Last time, we thought about who does the questioning, and whom is questioned during a lesson. I dared you to listen back to your own teaching and to try to assign questions as homework.
Types of Questions
At NAGC, I saw the wonderful Shelagh Gallagher present on some of her father, James Gallagher’s, research on questioning.
Gallagher and Ascher created a taxonomy of four types of questions:
A memory question asks students to remember an isolated fact:
- Who is the protagonist in this story?
- What year was the Declaration of Independence signed?
- How many hydrogen atoms are in a water molecule?
Answers can be one word or short phrases.
Convergent questions require an explanation, but have a right answer:
- Why did the protagonist say this?
- How would you get from New York to Boston?
- Why is carbon heavier than hydrogen?
Note that convergent questions might ask “why,” but we expect one certain.
Evaluative questions ask students for an opinion plus supporting evidence.
- Who was a better American president, John Adams or Thomas Jefferson?
- Which character handled their problem best, Charlie Bucket or Matilda?
- Which method is best to solve this division problem?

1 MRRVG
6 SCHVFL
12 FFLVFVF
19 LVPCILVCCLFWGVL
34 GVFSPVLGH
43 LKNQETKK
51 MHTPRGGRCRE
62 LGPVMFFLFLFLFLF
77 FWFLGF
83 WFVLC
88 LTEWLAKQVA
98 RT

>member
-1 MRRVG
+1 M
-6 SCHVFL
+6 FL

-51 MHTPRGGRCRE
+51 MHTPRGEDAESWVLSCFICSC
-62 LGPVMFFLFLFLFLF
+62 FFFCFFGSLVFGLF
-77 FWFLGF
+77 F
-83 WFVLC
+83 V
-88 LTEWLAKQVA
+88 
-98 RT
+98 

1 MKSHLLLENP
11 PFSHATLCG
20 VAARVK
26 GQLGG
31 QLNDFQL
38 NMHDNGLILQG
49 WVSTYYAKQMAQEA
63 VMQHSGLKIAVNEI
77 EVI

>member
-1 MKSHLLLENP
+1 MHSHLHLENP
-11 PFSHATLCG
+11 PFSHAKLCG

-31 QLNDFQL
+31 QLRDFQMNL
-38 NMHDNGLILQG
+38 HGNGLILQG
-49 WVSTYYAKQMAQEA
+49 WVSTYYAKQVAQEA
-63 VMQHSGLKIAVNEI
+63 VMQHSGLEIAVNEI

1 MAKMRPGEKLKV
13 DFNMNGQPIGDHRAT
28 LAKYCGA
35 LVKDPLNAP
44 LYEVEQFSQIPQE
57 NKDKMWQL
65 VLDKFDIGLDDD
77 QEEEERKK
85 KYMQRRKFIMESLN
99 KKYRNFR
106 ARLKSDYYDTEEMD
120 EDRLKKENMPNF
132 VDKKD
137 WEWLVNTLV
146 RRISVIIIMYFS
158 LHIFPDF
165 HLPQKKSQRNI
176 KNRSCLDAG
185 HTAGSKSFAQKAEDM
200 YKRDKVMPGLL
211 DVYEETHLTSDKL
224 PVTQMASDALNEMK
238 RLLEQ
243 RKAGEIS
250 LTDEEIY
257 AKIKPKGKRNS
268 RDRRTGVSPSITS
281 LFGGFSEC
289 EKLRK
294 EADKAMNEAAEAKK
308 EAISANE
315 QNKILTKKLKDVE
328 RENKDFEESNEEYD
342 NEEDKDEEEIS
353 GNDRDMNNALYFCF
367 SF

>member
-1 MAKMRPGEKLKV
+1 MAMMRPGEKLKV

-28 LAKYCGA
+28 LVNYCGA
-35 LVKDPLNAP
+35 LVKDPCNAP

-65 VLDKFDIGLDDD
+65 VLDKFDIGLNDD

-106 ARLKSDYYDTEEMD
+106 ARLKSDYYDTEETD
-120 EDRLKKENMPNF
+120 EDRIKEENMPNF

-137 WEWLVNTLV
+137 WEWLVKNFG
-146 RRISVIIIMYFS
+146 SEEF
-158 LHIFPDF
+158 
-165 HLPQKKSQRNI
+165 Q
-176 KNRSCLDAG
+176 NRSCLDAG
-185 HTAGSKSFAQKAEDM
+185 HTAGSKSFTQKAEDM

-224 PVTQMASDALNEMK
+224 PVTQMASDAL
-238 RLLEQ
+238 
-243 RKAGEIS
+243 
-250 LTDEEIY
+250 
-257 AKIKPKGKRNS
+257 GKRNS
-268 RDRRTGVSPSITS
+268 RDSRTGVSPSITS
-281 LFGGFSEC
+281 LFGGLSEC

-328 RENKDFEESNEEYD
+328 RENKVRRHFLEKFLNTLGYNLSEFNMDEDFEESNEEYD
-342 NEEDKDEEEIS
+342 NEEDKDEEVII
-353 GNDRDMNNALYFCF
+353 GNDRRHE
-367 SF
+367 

In evaluative questions, we’re concerned with students’ explanation rather than just their initial answer.
And, finally, divergent questions ask students to consider the effects of an alternate situation. There may not be a right answer at all.
- What if Earth had half of its oceans? How would that affect our atmosphere?
- What if we banned cars? How would our cities change?
- What if Ron Weasley wasn’t in Harry Potter? How would that affect the stories?
Note that divergent questions require huge answers in comparison to earlier questions. They also demand a pretty deep understanding of the topic. I wrote more examples of divergent questions here
What Do You Ask?
Each type of question has a role. But, some will get kids’ minds sweating more vigorously than others.
Last time, I dared you to listen to your own teaching to see who was asking the questions. Now I double dare you! Record yourself, listen back, and count up what type of questions you ask.
What’s your pie chart look like? And how can you sneak more divergent and evaluative questions in?
Did you do it? You’re my hero. Drop me a line at firstname.lastname@example.org and let me know how it went!
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